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Jean SIBELIUS (1865-1957)
Lemminkäinen Suite, Op. 22 (1893-96, rev. 1897, 1900 & 1939)1 [46:19]
No. 1 Lemminkäinen and the Maidens of the Island [15:52]
No. 3 Lemminkäinen in Tuonela [14:47]
No. 2 The Swan of Tuonela [8:52]
No. 4 Lemminkäinen’s Homeward Journey [6:32]
Spring Song, Op. 16 (1894, rev. 1895) [9:03]
Suite from Belshazzar's Feast, Op. 51 (1906-1907)2 [15:55]
I. Oriental March [3:11]
II. Solitude [3:37]
III. Nocturne [4:50]
IV. Khadra’s Dance [4:15]
Alison Teale (cor anglais)1, Igor Yuzefovich (violin)1, Michael Cox (flute)2, James Burke (clarinet)2, Norbert Blume (viola)1,2, Susan Monks (cello) 1,2
BBC Symphony Orchestra/Sakari Oramo
rec. 2018, Watford Colosseum, UK
Reviewed as a stereo 24/48 Studio download from
Pdf booklet included
CHANDOS CHAN20136 [71:34]

There was much to celebrate on Sibelius’s 150th birthday in 2015. Among my highlights was a splendid set of all seven symphonies from Okko Kamu and the Lahti SO (BIS). Not surprisingly, that was one of my top picks that year. Then there was an album of Sibelius’s piano music, played on the composer’s Steinway by Folke Gräsbeck; Jens Braun’s fine recording deserves a mention, too (BIS). Of course, the Swedish label has a good track record as far as Sibelius is concerned, their mammoth Complete Edition a must-have for all Sibelians. Most recently, I admired the first instalment of what could be another big project, this time from Alpha: Symphony No. 1 and En Saga, with the Gothenburg orchestra conducted by Santtu-Matias Rouvali. Brian Wilson recommended that, and reading his review of this Oramo selection my interest was well and truly piqued. The same team’s earlier recording of works by Florent Schmitt turned out to be rather good, which surely augurs well for this new release.

Indeed, listening to Oramo’s Lemminkäinen Suite - he reverses the order of the two middle sections - I was very impressed by the body and blend of sound he coaxes from his orchestra, the players clearly at ease with themselves and the music. There’s plenty of momentum as well, with tempi and phrasing nicely judged. As for those distinctive Sibelian climaxes, they’re all the more powerful for being properly scaled and sensibly - yet thrillingly - recorded. More important, I was bowled over by the vitality and fine detail of Oramo’s reading, both qualities that tend to suffer when sheer weight is prioritised at the expense of the music’s inner workings. Then again, there’s so much to relish here. Just sample the scurrying figures and the glorious bass drum that punctuates ‘Lemminkäinen in Tuonela’. As for the solos, they’re well taken, cellist Susan Monks warmly eloquent in ‘The Swan of Tuonela’. Of course, Neil Pemberton and Rob Winter’s judicious, realistically balanced recording plays its part, too. For instance, the liquid tones of Alison Teale’s cor anglais are most naturally - and beautifully - rendered. Lemminkäinen's triumphant return, perfectly paced, with just enough jaunt, rounds off a thoroughly rewarding performance.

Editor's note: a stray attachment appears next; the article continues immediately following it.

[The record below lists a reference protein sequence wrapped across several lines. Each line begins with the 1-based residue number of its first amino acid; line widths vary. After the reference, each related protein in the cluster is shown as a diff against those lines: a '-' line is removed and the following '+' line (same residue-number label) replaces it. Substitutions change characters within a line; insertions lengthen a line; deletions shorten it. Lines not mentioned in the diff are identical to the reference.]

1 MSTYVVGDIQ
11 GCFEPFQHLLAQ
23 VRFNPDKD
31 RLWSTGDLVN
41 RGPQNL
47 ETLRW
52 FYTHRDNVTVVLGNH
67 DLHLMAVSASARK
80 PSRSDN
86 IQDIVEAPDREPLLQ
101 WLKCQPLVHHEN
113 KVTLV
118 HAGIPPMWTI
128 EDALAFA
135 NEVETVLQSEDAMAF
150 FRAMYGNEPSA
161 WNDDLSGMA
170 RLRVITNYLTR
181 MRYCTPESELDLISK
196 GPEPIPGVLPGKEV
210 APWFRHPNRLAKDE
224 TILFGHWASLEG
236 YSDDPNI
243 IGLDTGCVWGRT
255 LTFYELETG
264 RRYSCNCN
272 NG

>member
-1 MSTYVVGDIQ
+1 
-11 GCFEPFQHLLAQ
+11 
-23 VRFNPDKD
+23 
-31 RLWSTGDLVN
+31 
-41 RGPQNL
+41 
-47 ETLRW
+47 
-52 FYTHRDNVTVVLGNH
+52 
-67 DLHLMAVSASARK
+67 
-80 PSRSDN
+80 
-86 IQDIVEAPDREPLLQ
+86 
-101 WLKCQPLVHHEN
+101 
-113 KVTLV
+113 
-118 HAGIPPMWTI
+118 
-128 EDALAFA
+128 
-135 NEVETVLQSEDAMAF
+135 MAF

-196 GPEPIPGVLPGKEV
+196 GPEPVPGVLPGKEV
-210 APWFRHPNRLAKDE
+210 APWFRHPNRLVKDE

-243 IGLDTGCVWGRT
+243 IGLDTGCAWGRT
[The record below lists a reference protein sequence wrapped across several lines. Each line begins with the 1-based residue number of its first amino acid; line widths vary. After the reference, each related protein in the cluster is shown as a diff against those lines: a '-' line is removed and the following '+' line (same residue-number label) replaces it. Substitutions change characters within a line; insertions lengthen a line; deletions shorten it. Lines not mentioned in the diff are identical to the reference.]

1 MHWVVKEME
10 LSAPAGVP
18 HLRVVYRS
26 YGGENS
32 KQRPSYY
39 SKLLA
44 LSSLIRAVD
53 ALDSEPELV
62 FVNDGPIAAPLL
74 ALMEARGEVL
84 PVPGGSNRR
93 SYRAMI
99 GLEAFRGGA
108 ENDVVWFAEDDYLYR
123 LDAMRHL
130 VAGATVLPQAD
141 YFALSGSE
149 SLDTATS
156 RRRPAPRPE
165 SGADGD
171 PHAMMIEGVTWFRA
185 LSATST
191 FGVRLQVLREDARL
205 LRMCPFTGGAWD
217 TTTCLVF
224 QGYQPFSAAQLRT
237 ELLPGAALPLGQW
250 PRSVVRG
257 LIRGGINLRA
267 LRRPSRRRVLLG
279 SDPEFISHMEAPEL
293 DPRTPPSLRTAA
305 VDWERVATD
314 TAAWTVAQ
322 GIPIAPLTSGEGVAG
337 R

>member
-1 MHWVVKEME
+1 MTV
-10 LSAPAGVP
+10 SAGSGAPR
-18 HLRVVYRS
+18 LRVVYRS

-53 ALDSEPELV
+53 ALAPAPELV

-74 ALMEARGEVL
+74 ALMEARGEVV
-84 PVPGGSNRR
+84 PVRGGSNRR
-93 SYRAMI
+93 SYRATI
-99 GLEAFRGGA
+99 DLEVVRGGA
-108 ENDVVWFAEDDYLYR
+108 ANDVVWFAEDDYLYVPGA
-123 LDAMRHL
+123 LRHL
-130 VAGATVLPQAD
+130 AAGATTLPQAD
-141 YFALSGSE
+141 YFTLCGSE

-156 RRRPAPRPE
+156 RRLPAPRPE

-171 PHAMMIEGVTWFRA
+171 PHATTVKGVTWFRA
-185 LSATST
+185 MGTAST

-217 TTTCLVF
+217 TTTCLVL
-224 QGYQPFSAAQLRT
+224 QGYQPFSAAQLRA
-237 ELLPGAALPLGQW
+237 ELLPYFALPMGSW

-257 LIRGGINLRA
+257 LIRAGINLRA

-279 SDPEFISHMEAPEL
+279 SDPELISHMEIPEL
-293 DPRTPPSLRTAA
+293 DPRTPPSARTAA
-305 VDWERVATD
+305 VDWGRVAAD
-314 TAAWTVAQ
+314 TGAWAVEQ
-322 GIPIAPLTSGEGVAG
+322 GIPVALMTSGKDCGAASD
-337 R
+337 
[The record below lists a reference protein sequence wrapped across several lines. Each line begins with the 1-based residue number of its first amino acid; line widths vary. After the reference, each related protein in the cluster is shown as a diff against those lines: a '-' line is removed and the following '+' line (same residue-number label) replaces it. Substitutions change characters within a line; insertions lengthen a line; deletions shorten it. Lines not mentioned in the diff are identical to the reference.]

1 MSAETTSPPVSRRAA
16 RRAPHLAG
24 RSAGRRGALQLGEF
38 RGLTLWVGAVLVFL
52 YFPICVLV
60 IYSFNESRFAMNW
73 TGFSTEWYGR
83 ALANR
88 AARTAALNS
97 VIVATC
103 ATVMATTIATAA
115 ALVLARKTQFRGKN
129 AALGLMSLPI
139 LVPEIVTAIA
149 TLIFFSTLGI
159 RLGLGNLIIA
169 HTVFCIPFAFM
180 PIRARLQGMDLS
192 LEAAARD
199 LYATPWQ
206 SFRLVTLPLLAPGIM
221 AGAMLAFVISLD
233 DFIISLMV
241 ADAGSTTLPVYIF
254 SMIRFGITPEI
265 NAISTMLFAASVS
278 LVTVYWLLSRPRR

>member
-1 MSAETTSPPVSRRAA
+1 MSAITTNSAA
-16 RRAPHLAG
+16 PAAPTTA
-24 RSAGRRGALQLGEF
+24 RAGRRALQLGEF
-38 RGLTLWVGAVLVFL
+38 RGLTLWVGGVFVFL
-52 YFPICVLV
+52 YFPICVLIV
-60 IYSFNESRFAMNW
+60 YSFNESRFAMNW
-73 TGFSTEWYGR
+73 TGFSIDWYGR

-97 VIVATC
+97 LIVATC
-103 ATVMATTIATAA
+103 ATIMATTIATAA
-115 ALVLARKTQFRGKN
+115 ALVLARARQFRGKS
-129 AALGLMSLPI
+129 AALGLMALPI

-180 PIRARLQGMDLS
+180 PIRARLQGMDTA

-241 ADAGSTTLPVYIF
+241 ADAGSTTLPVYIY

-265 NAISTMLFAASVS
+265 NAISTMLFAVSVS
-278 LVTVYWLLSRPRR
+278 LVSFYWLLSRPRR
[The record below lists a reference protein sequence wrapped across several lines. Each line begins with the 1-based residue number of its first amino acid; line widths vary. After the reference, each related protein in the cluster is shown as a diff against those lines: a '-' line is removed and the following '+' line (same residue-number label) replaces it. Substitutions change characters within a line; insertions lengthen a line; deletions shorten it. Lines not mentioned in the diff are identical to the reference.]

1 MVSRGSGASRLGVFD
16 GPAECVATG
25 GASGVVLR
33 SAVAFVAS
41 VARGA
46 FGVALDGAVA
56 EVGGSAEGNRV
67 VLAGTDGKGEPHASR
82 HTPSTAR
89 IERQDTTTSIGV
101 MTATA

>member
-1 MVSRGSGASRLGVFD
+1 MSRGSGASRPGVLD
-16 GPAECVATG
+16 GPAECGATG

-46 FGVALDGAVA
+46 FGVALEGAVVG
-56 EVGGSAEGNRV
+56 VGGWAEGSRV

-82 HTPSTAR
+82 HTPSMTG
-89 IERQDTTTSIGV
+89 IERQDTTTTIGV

Spring Song finds Oramo and his players at their pliant and poetic best, with silken strings and a lovely orchestral blush. Really, I can’t remember when I last heard the BBC Symphony play with such radiance or pure sense of purpose, Oramo a sure and steady guide throughout. (An inspiring one, too.) The final piece, the incidental music Sibelius wrote for Hjalmar Johan Fredrik Procopé’s play, Belshazzar’s Feast, is no less of a treat. The ‘Oriental March’ is brisk and buoyant, and the solos in ‘Solitude’ and ‘Nocturne’ are exquisitely done. Remarkably, there’s a raptness here that one associates more with a live concert than a studio session. As for ‘Khadra's Dance’, I doubt you’ll hear a more affectionate and wonderfully aerated performance than this, the dark gurgle of James Burke’s clarinet superbly caught.

For the sake of comparison I dug out Osmo Vänskä’s Lahti Lemminkäinen and Neeme Järvi’s Gothenburg Belshazzar, on BIS-1745 and BIS-1912 respectively. With Oramo’s Sibelius still fresh in my mind, I was struck anew by how meticulously Vänskä constructs his performances, layer by layer, creating a large, imposing soundscape in the process. That has its place, certainly, but the more I listened the more I longed for the many insights - epiphanies, even - that Oramo, so transparently played and recorded, brings out at every turn. Alas, the Järvi seems inexplicably dull next to this very revealing and atmospheric newcomer. In his review, Brian suggested Oramo’s Sibelius compares favourably with the competition. I feel it does rather more than that. In fact, Oramo and his orchestra refresh and illuminate this repertoire in ways I’d scarcely thought possible. And what higher praise can I give than that?

Seductively sonorous Sibelius, brimming with colour and character; very impressive recording, too.

Dan Morgan

Previous review: Brian Wilson

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